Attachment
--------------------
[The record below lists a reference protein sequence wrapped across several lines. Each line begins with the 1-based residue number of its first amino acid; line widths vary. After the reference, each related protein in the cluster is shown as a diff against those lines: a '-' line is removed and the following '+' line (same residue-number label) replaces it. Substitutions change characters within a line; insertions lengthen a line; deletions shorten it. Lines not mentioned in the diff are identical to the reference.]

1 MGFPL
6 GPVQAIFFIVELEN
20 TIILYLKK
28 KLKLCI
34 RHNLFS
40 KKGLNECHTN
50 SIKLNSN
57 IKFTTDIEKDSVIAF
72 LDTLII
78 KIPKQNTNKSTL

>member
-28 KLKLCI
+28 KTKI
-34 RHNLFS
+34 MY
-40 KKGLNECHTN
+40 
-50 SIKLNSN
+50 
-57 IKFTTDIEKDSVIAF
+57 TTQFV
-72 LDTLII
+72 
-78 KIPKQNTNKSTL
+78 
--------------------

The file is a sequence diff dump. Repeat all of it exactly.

[The record below lists a reference protein sequence wrapped across several lines. Each line begins with the 1-based residue number of its first amino acid; line widths vary. After the reference, each related protein in the cluster is shown as a diff against those lines: a '-' line is removed and the following '+' line (same residue-number label) replaces it. Substitutions change characters within a line; insertions lengthen a line; deletions shorten it. Lines not mentioned in the diff are identical to the reference.]

1 MGFPL
6 GPVQAIFFIVELEN
20 TIILYLKK
28 KLKLCI
34 RHNLFS
40 KKGLNECHTN
50 SIKLNSN
57 IKFTTDIEKDSVIAF
72 LDTLII
78 KIPKQNTNKSTL

>member
-28 KLKLCI
+28 KTKI
-34 RHNLFS
+34 MY
-40 KKGLNECHTN
+40 
-50 SIKLNSN
+50 
-57 IKFTTDIEKDSVIAF
+57 TTQFV
-72 LDTLII
+72 
-78 KIPKQNTNKSTL
+78 